I have a post on emotional abuse at Health Central in which I compared the behavior of a depressed man who acts abusively with that of a true emotional abuser. It occurred to me after writing the post that fantasies of a perfect future are important for both.
As I’ve written in the Longing to Leave series, at one time fantasies of escape from my marriage seemed to provide the answer to my problems with depression. I didn’t think of it in that way, though. I was entranced by envisioning life in another place, a perfect relationship with someone else, the work I really wanted to do. It’s in the nature of fantasies that they are perfect. Everything will be fine – somewhere else.
That sort of fantasy took me away from the present, but there is another kind that can take you into a present relationship in a deeply distorted way. I think this is closer to what emotional abusers envision. It also fits an early experience of mine.
An abuser is not always consciously manipulative and setting a trap to lure in a new victim. As he begins a new relationship, he is very likely feeling genuinely in love. The problem is that the woman he’s in love with is not the real woman he’s seeing. It’s the woman of his fantasy. His earlier relationships have failed because, in his view, the woman had turned against him and become abusive herself.
By contrast, he lavishes praise on his new “find” as the woman he has always imagined, completely different from the monsters he’s known before. His behavior is so charming, loving, dazzling that the woman he’s dating may well feel the same about him. Here’s exactly the right man for her, the one she’d hoped to meet all along.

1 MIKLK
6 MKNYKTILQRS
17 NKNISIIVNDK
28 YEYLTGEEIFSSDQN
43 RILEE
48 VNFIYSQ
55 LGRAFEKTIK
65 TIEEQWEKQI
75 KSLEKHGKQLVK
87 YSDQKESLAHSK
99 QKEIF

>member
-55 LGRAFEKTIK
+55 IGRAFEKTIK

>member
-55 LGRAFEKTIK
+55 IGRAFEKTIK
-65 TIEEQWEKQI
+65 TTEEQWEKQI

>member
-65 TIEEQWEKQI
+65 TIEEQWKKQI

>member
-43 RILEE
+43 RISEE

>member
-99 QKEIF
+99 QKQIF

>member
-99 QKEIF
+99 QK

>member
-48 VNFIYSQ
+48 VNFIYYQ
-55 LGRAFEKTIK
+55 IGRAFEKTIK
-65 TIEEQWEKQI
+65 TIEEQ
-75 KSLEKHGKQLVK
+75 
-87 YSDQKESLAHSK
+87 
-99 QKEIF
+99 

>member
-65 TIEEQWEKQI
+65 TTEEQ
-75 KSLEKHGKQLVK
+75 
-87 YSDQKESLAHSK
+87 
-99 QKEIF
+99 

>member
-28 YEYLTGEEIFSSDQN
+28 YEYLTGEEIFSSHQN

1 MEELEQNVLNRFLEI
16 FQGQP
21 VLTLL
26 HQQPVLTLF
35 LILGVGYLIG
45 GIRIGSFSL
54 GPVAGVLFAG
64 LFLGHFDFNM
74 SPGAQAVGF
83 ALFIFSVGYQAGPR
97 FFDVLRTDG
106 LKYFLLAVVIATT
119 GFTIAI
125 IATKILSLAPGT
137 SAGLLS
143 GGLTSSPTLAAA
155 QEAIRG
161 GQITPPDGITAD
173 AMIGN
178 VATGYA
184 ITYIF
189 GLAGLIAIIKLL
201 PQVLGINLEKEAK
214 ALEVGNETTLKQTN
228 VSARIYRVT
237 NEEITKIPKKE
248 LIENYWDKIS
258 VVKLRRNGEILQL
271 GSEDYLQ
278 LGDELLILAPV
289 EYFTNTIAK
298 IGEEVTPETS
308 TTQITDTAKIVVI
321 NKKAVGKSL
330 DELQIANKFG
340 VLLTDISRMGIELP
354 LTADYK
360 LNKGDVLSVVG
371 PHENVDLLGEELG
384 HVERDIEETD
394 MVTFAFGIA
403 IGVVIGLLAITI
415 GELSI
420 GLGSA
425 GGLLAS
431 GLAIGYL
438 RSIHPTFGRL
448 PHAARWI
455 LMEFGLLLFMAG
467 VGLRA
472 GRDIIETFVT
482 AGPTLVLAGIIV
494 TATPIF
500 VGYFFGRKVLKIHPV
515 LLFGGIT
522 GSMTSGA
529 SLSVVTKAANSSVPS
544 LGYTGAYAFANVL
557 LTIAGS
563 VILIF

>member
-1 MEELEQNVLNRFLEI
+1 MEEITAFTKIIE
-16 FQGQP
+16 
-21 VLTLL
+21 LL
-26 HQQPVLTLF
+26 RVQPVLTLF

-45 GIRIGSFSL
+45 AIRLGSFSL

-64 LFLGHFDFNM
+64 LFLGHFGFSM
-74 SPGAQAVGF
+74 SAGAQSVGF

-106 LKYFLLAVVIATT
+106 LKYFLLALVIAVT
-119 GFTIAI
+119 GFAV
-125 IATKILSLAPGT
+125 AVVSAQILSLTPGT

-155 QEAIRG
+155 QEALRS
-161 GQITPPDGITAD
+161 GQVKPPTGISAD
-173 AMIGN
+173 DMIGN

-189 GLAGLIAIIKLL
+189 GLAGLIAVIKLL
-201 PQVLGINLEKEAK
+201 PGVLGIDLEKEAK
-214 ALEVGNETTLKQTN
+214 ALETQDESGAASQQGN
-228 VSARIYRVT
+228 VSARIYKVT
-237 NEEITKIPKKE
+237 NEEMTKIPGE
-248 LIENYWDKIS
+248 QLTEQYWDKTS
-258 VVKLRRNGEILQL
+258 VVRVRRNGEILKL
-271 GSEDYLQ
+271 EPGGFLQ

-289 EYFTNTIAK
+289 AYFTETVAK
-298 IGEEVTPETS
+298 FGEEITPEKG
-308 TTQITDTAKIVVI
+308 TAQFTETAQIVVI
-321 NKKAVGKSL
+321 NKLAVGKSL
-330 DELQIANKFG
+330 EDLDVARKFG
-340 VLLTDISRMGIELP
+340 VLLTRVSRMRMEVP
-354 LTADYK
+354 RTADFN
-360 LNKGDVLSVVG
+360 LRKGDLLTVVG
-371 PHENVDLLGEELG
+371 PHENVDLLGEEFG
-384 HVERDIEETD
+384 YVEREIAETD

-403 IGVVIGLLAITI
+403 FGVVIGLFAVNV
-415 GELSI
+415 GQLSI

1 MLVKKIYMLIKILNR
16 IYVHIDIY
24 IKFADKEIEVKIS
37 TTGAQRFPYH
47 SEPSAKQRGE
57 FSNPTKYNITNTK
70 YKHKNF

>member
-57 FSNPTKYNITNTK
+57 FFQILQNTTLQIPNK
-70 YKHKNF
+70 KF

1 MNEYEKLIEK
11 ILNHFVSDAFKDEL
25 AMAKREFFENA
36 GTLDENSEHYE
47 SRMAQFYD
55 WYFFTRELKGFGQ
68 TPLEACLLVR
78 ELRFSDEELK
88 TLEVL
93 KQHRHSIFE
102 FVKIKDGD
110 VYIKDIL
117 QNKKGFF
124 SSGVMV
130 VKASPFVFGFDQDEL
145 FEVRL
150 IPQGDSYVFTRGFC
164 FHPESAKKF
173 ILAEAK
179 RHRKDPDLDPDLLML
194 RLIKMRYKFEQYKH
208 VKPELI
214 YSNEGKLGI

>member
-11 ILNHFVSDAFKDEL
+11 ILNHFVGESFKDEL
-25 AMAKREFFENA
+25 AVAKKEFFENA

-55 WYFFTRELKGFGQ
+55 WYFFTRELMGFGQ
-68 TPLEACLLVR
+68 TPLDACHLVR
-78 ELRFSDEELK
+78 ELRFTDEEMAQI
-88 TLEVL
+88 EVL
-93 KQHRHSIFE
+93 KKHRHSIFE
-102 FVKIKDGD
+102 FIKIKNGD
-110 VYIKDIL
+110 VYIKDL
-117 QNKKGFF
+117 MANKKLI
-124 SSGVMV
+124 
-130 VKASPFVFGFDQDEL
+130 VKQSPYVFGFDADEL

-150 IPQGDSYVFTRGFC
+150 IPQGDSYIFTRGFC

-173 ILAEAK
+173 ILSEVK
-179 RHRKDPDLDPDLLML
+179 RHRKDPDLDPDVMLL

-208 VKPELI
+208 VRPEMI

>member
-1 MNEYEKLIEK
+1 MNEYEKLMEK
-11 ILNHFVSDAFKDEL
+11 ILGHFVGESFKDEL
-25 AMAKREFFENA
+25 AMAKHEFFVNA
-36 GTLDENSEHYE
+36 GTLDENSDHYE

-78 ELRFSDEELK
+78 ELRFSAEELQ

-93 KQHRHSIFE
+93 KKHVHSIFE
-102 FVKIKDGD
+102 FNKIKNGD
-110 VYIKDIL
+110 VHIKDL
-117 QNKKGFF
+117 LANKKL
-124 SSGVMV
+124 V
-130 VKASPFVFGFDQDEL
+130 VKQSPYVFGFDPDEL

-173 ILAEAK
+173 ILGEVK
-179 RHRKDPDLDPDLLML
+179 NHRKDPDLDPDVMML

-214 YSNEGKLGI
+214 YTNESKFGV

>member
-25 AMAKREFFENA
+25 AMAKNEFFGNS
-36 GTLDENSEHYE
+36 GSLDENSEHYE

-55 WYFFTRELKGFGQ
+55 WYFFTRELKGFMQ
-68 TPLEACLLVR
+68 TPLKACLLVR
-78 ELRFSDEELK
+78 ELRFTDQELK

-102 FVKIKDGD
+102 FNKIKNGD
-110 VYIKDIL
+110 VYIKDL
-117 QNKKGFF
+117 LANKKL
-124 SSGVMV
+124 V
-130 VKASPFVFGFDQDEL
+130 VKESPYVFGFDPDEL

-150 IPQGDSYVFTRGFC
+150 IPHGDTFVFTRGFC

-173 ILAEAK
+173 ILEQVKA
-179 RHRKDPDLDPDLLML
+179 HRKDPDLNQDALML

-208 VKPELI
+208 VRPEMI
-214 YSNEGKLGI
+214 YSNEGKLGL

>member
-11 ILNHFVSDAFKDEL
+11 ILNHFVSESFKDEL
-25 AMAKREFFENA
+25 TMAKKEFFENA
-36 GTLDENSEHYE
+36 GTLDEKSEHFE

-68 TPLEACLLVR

The problem is that she will never be able to fulfill his dream – no one could. He hates real women. For he only wants someone who is completely submissive to his will, responsive to his every need and lacking any independence or interests of her own. He’s painted a picture in his mind that has a place for the perfect woman in it but surrounded entirely by everything that will satisfy him. She’s a cipher and servant of his will.
Several others have filled that place in the picture, but, in his eyes, eventually ripped the canvas and destroyed the beautiful details. So each of them was cut out as the destroyer she was. He’s been searching since then for the right model whom he can pose exactly as he wishes. His new partner, of course, will sooner or later rebel against his control and so prove herself just as rotten as all the others. It’s inconceivable to him that he could be wrong. Instead, he is likely to see himself as the victim.
When I was in college, I fell in love with someone who was stepping into my own fantasy, but one that served a different purpose. What I envisioned wasn’t someone who would be compliant with all my needs and under my control. I had no sense of myself as always right. Just the opposite, I felt as if I had little worth as a person. What I needed was a woman at my side to compensate for what I lacked and demonstrate to the world that I could attract the love of a wonderful person. I was nothing alone, I was everything with her.